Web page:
Right Detour breaks from the history of the idea of republicanism to resume a tour of recent political news . . .
Michele Bachmann made an eyebrow raising campaign promise. She declared to her audience that under a Bachmann administration they would witness fuel prices below two dollars a gallon.
As they say, anything is possible. A few obstacles must be hurdled:
First, the Constitution does not empower the President (or Congress) to set fuel prices. If she could lower prices by executive order, oil companies simply would stop refining fuel.
Second, increasing supply might not significantly impact the prices. Like every other commodity, the price reflects supply and demand. Bachmann claims that she could reduce prices by removing restrictions on drilling. The best part of such a policy would be to get people back to work. It would not lead, however, to a significant drop in prices any time soon. A large lag exists between additions to the supply of oil and downward pressure on prices.
In fact, a price drop may never occur. I have not research the actual data, but I do remember the promise of North Sea oil and Alaskan oil not quite living up to the hype.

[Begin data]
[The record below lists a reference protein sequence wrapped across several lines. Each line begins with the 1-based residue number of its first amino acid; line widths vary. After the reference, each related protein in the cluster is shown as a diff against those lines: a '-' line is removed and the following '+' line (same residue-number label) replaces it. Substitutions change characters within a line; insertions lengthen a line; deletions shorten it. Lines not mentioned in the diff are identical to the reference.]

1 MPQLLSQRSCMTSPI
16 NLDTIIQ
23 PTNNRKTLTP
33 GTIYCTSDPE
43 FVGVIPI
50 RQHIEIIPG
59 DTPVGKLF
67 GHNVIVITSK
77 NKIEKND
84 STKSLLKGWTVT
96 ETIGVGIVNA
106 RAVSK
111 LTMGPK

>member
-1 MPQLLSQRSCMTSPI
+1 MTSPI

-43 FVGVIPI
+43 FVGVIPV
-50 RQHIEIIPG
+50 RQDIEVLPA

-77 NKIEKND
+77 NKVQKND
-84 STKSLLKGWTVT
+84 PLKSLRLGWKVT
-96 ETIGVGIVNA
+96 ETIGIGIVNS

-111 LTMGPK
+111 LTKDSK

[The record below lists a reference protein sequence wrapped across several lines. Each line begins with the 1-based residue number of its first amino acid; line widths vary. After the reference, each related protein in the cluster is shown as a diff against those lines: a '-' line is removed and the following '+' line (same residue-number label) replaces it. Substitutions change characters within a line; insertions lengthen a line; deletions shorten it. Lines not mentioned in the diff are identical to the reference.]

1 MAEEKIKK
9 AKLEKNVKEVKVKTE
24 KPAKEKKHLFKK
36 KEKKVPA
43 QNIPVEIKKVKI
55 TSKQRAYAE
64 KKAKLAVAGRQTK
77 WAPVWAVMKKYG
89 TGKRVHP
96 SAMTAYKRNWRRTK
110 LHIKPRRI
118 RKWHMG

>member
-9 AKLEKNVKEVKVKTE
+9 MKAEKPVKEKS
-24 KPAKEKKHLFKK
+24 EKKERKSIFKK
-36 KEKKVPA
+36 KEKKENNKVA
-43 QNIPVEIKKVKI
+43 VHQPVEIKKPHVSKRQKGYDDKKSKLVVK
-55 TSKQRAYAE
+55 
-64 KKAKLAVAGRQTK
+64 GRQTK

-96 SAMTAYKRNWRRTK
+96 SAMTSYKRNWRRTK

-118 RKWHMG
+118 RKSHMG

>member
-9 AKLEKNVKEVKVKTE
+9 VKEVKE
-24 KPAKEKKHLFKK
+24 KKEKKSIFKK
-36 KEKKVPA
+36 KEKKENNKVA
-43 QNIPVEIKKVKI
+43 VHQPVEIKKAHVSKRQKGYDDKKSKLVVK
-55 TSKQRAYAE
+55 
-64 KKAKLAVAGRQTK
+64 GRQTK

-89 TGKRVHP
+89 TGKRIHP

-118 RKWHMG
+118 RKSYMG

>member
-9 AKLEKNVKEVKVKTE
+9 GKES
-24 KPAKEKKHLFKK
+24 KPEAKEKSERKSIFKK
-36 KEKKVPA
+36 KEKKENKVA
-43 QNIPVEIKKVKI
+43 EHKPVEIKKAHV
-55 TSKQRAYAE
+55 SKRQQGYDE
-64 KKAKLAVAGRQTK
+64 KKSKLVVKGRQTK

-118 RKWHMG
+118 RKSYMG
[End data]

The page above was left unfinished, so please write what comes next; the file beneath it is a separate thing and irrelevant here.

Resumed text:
Third, OPEC may have something to say about oil prices. If US production does have an impact, you can bet OPEC will reduce production at their end. They do not really care what we think about it. Even after all the hand-holding and lip-smacking that went on between George Bush and the Saudi Royal family, the Saudis followed their own national interest—not ours.
Finally, overall economic conditions may not warrant confidence in declining prices. If economic activity slows into a recession, that will reduce demand for oil and tend to push prices lower. An economic downturn, however, is the last thing that a Bachmann administration wants.
Conservative candidates really need to tell it like it is, so that we do not end up with supporters like this woman: